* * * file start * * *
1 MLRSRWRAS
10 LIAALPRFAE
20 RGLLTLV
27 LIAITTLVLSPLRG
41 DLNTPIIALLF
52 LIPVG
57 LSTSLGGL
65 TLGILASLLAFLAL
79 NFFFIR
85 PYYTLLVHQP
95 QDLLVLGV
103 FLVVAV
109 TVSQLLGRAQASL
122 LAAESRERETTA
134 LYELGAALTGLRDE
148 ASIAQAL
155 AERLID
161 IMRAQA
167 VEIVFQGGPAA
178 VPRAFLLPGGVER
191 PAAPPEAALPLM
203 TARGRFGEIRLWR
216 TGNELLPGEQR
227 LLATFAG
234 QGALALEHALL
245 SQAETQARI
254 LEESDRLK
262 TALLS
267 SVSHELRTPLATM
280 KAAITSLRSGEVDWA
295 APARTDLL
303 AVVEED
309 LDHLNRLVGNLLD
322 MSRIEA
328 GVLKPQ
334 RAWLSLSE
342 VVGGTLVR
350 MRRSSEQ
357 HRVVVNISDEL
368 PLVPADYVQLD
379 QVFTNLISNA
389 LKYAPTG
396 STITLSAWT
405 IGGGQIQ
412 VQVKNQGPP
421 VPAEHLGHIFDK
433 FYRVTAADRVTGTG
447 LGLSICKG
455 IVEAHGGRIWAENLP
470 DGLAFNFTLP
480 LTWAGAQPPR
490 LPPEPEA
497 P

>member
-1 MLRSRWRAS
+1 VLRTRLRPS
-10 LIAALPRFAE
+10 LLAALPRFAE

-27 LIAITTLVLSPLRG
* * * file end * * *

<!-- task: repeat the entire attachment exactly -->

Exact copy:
1 MLRSRWRAS
10 LIAALPRFAE
20 RGLLTLV
27 LIAITTLVLSPLRG
41 DLNTPIIALLF
52 LIPVG
57 LSTSLGGL
65 TLGILASLLAFLAL
79 NFFFIR
85 PYYTLLVHQP
95 QDLLVLGV
103 FLVVAV
109 TVSQLLGRAQASL
122 LAAESRERETTA
134 LYELGAALTGLRDE
148 ASIAQAL
155 AERLID
161 IMRAQA
167 VEIVFQGGPAA
178 VPRAFLLPGGVER
191 PAAPPEAALPLM
203 TARGRFGEIRLWR
216 TGNELLPGEQR
227 LLATFAG
234 QGALALEHALL
245 SQAETQARI
254 LEESDRLK
262 TALLS
267 SVSHELRTPLATM
280 KAAITSLRSGEVDWA
295 APARTDLL
303 AVVEED
309 LDHLNRLVGNLLD
322 MSRIEA
328 GVLKPQ
334 RAWLSLSE
342 VVGGTLVR
350 MRRSSEQ
357 HRVVVNISDEL
368 PLVPADYVQLD
379 QVFTNLISNA
389 LKYAPTG
396 STITLSAWT
405 IGGGQIQ
412 VQVKNQGPP
421 VPAEHLGHIFDK
433 FYRVTAADRVTGTG
447 LGLSICKG
455 IVEAHGGRIWAENLP
470 DGLAFNFTLP
480 LTWAGAQPPR
490 LPPEPEA
497 P

>member
-1 MLRSRWRAS
+1 VLRTRLRPS
-10 LIAALPRFAE
+10 LLAALPRFAE

-27 LIAITTLVLSPLRG